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  • An interference engine is one that has pistons slamming into the valves when the timing belt snaps.
  • Every engine with a timing chain is also an interference engine, even old domestic V8 engines.
  • A broken timing belt on a freewheeling engine will simply stop the engine. But if this happens to an interference engine, major engine damage can occur.
  • For the average driver, it can be hard to identify an interference engine at first glance. Fortunately, the internet and a couple of legitimate sources can make the job easier.

There’s a lot of automotive jargon that can easily confuse the average driver, especially when it comes to engine design.

While there might be some terms that you won’t need to think about, there are a few that you need to understand because they play a crucial part in vehicle maintenance.

Out of the many terms you need to look for, one of the most important ones is the “interference engine.”

What Is an Interference Engine?

An interference engine is one that has pistons slamming into the valves when the timing belt snaps.

The pistons in any engine will stay in motion even when the timing belt is broken and the engine stops producing power. When this happens on an interference engine, even as the engine spools down at the moment of failure because the camshafts either stop or become badly out of time, some of the valves will make contact with the pistons, which causes the valves to bend, or sometimes to even break off, which destroys the engine to the point that the whole engine must be replaced.

snapped off exhaust valve of a car
When the timing belt is broken in an interference engine, some of the valves will make contact with the pistons, which destroys the engine. This was the case with this Kia in the photos. One exhaust valve bent and the other one had its head snapped off and you can see what happened to the piston. It made more sense to replace this engine than to replace the head and the one piston. | Image Source: Richard McCuistian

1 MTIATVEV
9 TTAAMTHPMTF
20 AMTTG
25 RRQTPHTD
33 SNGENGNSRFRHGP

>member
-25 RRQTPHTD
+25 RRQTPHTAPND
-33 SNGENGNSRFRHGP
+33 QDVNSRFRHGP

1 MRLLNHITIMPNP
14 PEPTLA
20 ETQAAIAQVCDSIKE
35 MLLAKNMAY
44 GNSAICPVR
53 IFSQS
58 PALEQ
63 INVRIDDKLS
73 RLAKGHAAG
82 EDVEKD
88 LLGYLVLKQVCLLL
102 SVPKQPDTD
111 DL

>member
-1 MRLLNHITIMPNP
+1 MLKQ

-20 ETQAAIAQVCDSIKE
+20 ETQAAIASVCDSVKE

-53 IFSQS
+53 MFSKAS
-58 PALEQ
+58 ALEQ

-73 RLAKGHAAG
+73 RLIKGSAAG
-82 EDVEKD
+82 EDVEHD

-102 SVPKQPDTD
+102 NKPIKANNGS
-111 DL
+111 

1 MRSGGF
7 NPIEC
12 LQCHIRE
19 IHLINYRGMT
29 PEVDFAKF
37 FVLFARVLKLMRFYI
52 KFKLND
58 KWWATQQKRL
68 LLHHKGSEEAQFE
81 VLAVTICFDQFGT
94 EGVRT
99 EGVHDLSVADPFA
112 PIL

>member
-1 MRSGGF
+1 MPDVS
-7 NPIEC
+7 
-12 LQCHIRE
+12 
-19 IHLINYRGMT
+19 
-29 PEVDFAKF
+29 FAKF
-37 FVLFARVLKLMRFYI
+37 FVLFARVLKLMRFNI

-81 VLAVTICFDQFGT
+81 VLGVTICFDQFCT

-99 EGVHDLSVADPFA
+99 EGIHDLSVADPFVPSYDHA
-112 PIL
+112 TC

A broken belt can easily lead to major engine damage in an interference design, and every gearhead knows that engine repair is nothing but costly.

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So how come a lot of drivers still prefer an interference engine over a non-interference one?

The answer is simple: performance.

Interference vs. Non-Interference Engine

Compared to a non-interference or freewheeling engine, an interference engine has larger valves that open further into the combustion chamber, which means it “breathes” better than its counterpart.

An interference engine also has a smaller combustion chamber that helps achieve the highest compression possible.

If you’re new to the concept of engine design, a higher compression ratio means more power.

Interference engines also use less fuel and generate less emissions, so it’s no wonder why a lot of drivers would risk having this type of engine even when there’s an increased risk of engine damage.

But what about a freewheeling engine?

A non-interference (free spinning) engine is designed so that even if the toothed belt that drives the camshaft fails, the valves will never make contact with the piston.

A freewheeling engine causes no internal damage should the drive belt break while the engine is running. This is because it doesn’t let the pistons travel far enough to hit the valves.

A broken timing belt on a freewheeling engine will simply stop the engine. Replacing the belt and re-timing the engine should get the affected vehicle running as it should.

, What Are Interference Engines?

Pro Tips are nuggets of information direct from ASE-certified automobile technicians working with, which may include unique, personal insights based on their years of experience working in the automotive industry. These can help you make more informed decisions about your car.

Pro Tip: The late 1990s 2.2L Toyota Camry engines were non-interference engines, as is the Chrysler-Dodge 2.4L. Ford Escorts were redesigned in 1983 to make them non-interference engines.

Valve Timing Is Key

Valve timing is extremely crucial in an interference engine because it prevents the pistons and valves from colliding.

Precise valve timing is possible only when the timing belt does its job.

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The timing belt synchronizes the rotation of the crankshaft and camshaft, controlling the operation of the pistons and valves in the process.